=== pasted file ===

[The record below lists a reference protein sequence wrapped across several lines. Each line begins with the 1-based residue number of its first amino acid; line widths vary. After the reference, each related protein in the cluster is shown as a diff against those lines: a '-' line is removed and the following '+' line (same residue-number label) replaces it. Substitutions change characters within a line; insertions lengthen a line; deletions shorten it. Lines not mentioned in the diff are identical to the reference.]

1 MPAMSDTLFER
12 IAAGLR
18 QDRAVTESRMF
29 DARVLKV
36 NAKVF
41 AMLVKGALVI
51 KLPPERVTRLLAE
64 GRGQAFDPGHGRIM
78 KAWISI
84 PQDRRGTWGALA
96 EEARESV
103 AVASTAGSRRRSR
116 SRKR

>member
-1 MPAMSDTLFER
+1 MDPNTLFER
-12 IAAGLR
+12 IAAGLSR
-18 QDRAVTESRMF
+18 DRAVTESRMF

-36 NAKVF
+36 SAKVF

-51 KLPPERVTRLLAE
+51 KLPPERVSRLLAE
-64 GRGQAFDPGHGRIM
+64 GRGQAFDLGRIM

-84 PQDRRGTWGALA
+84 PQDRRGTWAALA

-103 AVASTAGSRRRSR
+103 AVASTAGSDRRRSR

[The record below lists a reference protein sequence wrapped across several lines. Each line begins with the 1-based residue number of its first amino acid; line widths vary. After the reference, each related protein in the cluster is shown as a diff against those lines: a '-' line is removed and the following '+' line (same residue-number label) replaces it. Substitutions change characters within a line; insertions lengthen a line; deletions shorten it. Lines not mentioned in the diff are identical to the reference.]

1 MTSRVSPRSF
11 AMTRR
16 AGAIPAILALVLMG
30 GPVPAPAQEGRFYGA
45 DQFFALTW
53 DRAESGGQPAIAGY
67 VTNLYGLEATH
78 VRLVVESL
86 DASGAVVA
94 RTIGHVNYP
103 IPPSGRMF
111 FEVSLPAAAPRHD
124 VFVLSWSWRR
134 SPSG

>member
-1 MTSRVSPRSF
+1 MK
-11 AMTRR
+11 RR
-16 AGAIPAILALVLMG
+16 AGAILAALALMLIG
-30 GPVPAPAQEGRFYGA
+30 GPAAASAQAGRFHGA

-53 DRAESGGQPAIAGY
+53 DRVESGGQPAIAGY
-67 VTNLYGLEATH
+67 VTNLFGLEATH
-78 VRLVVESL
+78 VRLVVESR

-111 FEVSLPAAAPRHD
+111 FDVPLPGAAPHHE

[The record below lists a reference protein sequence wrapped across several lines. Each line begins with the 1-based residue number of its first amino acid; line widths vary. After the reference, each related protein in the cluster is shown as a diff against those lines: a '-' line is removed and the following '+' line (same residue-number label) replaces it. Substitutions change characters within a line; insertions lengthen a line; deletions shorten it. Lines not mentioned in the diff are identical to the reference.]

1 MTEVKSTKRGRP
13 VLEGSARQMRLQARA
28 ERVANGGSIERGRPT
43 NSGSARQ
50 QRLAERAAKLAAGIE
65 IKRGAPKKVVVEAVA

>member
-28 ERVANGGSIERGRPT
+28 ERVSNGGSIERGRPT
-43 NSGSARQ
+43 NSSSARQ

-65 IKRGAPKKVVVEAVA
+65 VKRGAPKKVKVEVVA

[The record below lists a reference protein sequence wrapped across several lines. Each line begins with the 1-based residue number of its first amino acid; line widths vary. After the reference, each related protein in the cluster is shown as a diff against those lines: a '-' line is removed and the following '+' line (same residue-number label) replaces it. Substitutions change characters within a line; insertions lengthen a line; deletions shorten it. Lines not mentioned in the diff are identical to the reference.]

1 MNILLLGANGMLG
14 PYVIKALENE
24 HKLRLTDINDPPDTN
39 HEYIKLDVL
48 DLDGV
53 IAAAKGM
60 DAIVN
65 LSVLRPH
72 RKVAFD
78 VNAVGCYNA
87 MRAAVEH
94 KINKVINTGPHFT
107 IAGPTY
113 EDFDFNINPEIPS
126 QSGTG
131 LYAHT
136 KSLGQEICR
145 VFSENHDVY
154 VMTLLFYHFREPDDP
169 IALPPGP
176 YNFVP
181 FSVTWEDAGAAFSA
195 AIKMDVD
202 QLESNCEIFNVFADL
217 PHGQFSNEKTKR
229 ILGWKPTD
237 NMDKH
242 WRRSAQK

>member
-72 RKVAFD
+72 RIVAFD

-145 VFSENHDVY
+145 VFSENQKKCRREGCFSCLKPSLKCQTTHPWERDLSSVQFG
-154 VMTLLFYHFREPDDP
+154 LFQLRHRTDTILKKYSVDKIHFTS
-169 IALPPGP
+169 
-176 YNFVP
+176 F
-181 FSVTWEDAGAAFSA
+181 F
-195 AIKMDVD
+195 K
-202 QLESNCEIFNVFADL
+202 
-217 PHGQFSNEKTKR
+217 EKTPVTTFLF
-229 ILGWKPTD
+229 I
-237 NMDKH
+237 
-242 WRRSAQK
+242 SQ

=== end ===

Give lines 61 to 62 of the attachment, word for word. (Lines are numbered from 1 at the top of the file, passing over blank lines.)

+78 VRLVVESR

-111 FEVSLPAAAPRHD